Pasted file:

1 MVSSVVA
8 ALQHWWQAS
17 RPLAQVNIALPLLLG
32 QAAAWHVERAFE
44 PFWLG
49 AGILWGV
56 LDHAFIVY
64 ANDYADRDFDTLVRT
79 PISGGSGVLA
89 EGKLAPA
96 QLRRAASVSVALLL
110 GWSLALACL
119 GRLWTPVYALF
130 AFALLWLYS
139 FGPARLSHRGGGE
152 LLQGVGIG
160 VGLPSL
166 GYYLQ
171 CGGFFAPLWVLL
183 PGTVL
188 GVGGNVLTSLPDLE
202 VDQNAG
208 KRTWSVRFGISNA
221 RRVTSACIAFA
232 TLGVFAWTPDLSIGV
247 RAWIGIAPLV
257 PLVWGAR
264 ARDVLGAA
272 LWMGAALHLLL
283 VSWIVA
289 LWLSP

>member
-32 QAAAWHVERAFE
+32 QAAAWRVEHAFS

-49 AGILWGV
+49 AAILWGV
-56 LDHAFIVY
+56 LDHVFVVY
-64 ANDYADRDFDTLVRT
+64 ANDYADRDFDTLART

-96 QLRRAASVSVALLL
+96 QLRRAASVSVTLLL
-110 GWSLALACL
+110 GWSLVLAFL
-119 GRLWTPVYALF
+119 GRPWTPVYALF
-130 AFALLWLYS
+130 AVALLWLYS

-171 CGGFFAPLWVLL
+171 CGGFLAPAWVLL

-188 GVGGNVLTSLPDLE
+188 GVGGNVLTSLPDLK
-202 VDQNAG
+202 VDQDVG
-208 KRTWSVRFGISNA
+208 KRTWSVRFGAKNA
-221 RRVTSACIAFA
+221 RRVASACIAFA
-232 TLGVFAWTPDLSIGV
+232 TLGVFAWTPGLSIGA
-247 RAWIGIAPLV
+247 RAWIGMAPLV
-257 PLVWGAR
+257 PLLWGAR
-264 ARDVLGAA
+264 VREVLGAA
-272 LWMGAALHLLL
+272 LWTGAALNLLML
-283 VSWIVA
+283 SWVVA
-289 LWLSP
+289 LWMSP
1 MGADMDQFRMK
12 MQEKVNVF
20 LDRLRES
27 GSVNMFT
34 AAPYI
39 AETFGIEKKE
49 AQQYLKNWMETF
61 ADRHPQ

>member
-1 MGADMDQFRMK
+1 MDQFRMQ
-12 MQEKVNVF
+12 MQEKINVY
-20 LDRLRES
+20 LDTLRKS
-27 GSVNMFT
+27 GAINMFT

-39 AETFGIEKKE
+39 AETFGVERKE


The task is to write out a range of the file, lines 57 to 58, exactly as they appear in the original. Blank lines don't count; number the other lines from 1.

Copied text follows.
-221 RRVTSACIAFA
+221 RRVASACIAFA